Infectious Diseases and Cancer: HPV

  • Helen TrottierEmail author
  • Eduardo L. Franco
Part of the Statistics for Biology and Health book series (SBH)


Many types of cancer are etiologically linked to infections. Historically, it has been a challenge to prove the causal link between an infectious agent and a given type of cancer; different sets of causal criteria have been applied according to the methodological approach used to study the putative association (Franco et al. 2004). Yet, epidemiologic and molecular evidence to date unequivocally demonstrate causal links between viruses, bacteria, and protozoan and metazoan parasites, and many forms of cancer.


Cervical Cancer Cervical Intraepithelial Neoplasia Anal Cancer Penile Cancer Vulvar Cancer 
These keywords were added by machine and not by the authors. This process is experimental and the keywords may be updated as the learning algorithm improves.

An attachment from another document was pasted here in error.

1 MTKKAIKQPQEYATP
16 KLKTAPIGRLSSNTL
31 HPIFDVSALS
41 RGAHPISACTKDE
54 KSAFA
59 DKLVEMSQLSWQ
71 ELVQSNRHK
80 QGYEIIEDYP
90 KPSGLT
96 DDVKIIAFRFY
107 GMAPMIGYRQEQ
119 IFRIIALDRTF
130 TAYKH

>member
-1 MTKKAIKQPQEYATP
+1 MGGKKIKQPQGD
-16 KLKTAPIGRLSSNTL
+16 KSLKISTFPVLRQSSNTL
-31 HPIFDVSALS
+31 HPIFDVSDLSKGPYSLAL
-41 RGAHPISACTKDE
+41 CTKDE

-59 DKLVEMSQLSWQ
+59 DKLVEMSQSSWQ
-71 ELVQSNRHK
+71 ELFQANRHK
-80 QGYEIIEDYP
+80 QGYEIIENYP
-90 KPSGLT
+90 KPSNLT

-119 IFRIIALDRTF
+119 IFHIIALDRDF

Cervical cancer research activities in the Division of Cancer Epidemiology at McGill University have been funded by an endowment from the Cancer Research Society and multiple grants from the Canadian Institutes of Health Research (CIHR), National Cancer Institute of Canada (NCIC), and US National Institutes of Health. The authors have also received salary awards from the CIHR (Distinguished Scientist to ELF), Fonds de la recherche en santé du Quebec (Chercheur National to ELF) and chercheur-boursier to HT. Supplemental unconditional financial support to the work of the division has been provided by Merck Frosst.


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© Springer Science+Business Media, LLC 2009

Authors and Affiliations

  1. 1.Division of Cancer Epidemiology, Departments of Oncology and Epidemiology and BiostatisticsMcGill UniversityMontrealCanada

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